A LITTLE girl made a desperate bid to save her two-year-old brother after he opened an upstairs bedroom window while playing and accidentally fell out.
Vakaris Martinaitis (2), right, later died from "devastating" brain injuries after he suffered a complex skull fracture when he fell and landed on a concrete path outside his Cork home on May 6.
The inquest jury has urged all families to check the safety of their windows and called for the immediate publication of an external audit into the National Ambulance Service's handling of the tragedy.
An ambulance sent to the Lithuanian toddler was stood down because HSE call handlers understood the child had only sustained a simple bump to his head.
A Cork coroner's inquest heard that Vakaris's sister, Agneta (8), was playing with Vakaris in the upstairs bedroom that lunchtime when she briefly left the room to collect a teddy.
Her father, Vidas, was downstairs and his wife Aukse was at work. When Agneta returned to the bedroom, Vakaris had opened the window.
"I tried to catch him but I didn't have time to catch him. I (ran downstairs) and told my dad what had happened," Agneta told specialist garda interviewers.
Garda Fergal Whelton said that there was no lock on the window. A spare bed was directly underneath the window, which Vakaris climbed up on.
HSE dispatcher Richard Walsh who handled the emergency call told the court that he did not believe the child's injuries were life-threatening. "I genuinely thought that the child had suffered a simple fall. My thought at that stage was that the child had a simple fall and had just bumped his head," Mr Walsh said.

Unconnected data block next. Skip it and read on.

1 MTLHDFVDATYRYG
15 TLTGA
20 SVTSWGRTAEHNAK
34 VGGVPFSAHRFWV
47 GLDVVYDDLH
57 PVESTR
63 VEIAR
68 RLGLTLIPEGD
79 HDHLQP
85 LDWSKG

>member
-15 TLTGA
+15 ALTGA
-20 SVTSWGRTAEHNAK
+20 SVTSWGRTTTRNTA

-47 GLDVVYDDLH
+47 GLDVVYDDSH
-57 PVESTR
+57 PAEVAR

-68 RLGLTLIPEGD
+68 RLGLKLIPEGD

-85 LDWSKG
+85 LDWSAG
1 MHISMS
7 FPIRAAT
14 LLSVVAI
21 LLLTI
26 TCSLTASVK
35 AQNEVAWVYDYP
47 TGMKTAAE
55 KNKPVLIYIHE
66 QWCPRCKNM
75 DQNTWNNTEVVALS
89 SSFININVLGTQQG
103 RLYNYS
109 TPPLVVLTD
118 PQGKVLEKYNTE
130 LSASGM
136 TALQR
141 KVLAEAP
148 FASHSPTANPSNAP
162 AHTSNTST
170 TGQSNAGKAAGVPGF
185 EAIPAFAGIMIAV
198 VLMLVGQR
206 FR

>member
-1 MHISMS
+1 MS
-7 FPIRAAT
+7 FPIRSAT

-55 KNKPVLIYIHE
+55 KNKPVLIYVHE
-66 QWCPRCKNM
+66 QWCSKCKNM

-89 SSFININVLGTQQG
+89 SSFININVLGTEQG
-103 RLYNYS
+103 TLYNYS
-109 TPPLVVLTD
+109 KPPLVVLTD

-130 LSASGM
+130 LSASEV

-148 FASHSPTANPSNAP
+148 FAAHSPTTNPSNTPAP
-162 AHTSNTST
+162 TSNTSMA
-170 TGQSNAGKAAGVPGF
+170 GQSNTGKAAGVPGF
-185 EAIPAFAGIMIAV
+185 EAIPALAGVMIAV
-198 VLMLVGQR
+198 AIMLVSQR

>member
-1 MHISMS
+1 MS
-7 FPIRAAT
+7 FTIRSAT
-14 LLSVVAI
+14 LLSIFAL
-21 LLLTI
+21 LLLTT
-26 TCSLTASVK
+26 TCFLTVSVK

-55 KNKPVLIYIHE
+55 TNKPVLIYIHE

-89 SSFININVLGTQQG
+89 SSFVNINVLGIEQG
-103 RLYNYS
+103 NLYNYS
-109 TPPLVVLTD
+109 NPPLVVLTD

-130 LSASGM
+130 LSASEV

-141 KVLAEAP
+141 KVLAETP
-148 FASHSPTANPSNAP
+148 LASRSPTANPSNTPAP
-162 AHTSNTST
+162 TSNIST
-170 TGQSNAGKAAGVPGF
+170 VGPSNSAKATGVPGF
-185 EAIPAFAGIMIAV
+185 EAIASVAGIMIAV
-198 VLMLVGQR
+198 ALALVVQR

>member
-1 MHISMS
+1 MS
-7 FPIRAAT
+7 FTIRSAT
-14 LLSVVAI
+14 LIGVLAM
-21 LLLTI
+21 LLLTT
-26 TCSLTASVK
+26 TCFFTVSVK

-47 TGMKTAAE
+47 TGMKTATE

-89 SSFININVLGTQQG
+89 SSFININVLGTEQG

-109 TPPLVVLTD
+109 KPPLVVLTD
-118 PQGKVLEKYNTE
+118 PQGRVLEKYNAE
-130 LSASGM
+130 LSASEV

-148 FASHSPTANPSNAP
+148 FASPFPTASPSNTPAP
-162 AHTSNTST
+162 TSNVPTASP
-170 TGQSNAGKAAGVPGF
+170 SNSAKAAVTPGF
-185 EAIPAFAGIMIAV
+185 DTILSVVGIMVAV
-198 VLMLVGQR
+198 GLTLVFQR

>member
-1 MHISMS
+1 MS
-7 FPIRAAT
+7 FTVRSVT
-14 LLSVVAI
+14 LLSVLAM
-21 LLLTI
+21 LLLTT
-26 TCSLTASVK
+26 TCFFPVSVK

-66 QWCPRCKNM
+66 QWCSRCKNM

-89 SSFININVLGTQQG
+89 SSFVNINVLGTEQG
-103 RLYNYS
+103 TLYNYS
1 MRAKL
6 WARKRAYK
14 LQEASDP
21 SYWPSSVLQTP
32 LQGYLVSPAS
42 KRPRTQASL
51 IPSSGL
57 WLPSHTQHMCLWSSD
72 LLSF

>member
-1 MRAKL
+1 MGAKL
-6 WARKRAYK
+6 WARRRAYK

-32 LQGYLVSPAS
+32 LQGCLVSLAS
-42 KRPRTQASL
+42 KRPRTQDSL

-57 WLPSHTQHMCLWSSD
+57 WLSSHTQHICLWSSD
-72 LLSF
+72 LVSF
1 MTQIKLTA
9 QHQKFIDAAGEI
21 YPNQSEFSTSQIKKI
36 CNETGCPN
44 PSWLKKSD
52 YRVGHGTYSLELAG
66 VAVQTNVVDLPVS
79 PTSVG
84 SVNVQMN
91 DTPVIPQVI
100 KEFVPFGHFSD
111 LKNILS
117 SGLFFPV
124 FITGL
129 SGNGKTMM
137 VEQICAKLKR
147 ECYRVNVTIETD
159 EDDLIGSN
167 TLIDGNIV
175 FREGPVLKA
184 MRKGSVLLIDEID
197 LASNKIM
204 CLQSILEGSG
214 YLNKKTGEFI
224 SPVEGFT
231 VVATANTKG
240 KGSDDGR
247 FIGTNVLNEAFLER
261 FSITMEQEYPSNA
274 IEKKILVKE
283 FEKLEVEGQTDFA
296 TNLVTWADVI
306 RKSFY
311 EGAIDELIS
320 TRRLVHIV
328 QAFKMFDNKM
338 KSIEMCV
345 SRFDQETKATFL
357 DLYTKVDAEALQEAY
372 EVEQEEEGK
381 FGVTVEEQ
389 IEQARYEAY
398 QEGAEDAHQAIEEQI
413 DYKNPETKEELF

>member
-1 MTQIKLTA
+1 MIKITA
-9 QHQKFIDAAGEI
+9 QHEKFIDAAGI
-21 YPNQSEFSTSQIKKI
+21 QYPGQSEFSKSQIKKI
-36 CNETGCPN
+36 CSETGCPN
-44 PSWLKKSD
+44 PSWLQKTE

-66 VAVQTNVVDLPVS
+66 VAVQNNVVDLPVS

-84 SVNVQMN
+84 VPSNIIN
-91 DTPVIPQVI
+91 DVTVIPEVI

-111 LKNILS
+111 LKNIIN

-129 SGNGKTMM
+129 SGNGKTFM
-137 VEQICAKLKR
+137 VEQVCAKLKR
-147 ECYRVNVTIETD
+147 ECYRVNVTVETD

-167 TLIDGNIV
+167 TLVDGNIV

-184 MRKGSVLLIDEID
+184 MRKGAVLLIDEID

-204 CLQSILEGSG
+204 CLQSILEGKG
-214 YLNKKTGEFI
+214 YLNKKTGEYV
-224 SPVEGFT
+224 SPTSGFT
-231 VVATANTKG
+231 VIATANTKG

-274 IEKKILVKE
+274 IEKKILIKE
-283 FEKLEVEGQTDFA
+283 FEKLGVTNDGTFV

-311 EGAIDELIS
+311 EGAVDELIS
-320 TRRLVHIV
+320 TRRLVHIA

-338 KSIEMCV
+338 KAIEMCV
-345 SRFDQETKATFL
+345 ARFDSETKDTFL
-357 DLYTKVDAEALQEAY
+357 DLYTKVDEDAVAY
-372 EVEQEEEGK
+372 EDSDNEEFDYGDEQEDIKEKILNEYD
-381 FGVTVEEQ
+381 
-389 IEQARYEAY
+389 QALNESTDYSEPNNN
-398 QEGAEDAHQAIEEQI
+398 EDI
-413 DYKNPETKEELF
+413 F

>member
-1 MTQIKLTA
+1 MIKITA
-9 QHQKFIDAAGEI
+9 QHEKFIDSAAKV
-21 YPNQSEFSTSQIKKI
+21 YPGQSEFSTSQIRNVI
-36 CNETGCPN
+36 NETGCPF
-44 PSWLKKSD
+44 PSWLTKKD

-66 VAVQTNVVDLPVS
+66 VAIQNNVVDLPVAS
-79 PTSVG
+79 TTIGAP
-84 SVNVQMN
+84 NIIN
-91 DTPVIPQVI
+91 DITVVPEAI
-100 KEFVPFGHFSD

A transcript of the 999 call made indicated that Mr Walsh queried whether Vakaris could have fallen from a height.
He was not told the child had fallen from a window.
Neighbour Kevin Hennessy, a former All-Ireland hurling star, told the hearing: "I said to the dispatcher we need an ambulance here . . . (but he said) at the moment I have nothing in the area to send you, do you understand."
A second HSE dispatcher, Tom Magee, had assigned the call to the Midleton-based ambulance which had just finished an assignment in Cork city and was returning to the east Cork town.
It could have been at the scene within 18 minutes.
Mr Hennessy later drove the screaming child and his distressed father to Cork University Hospital, where Vakaris died two days later from traumatic brain injuries.
Vakaris's parents said they were "devastated and broken-hearted" by the tragedy but took some comfort from the fact their son's organs were donated and as a result four children benefited from life-saving transplants.
"I loved my son very much. We had a great father and son relationship.
"Now I just have a lot of suffering and no life. I could not save my son.
"He was a beautiful little boy . . . he had a good heart," Mr Martinaitis said.
The jury ruled Vakaris's death was accidental.